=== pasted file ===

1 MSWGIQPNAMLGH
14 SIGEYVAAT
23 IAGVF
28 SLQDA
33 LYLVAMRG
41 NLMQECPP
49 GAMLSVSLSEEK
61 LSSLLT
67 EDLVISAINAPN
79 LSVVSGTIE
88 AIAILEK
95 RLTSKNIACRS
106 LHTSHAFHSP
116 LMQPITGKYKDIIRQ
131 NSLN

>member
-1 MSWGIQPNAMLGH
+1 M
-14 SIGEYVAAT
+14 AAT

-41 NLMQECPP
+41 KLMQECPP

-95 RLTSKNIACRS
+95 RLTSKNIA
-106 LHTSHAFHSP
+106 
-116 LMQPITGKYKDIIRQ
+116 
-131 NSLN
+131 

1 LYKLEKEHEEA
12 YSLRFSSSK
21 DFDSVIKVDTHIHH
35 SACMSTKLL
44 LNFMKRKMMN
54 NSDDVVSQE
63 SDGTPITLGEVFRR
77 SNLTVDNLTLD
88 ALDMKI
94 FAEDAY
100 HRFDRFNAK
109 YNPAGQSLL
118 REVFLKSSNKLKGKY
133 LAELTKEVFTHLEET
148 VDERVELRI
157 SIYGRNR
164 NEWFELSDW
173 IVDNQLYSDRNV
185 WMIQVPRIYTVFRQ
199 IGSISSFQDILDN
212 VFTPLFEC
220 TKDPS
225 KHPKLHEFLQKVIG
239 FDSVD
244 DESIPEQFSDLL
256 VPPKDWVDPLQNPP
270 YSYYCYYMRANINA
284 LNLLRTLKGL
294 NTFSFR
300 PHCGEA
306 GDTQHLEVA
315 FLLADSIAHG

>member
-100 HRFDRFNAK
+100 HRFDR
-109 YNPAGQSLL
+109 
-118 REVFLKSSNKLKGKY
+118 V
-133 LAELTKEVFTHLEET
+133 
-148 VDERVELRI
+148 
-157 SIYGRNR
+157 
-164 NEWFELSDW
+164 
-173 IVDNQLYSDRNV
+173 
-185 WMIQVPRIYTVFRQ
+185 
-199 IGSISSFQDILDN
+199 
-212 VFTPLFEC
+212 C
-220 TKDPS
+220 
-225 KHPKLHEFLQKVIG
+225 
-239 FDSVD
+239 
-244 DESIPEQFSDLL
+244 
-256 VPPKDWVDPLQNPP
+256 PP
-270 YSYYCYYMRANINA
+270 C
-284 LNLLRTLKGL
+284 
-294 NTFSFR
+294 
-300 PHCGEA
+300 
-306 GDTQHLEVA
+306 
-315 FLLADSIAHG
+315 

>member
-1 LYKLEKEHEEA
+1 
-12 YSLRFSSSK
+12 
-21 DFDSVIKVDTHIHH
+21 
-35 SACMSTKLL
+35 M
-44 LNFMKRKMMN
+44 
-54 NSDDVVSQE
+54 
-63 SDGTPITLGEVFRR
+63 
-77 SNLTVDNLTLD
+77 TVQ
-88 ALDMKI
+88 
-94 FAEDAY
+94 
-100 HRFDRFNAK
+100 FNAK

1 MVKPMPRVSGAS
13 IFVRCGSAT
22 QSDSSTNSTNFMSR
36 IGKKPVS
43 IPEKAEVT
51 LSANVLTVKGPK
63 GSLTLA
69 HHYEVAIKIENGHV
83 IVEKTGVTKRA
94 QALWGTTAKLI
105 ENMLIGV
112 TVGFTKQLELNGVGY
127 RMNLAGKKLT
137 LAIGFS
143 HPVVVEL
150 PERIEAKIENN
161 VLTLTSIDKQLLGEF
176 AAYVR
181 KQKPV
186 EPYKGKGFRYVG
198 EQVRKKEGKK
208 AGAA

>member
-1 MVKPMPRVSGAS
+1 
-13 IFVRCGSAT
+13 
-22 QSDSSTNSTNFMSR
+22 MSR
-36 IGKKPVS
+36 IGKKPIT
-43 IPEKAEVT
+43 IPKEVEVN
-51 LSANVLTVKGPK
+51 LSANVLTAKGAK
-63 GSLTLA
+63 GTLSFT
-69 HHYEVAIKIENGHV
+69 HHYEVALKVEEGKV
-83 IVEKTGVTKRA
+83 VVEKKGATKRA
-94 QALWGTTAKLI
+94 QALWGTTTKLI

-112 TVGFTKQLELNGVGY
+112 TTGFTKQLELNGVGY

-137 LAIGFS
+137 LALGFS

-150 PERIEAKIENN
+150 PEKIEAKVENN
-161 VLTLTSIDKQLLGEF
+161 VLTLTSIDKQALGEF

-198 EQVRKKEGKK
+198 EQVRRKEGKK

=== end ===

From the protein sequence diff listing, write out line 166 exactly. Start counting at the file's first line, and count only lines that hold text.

-63 GSLTLA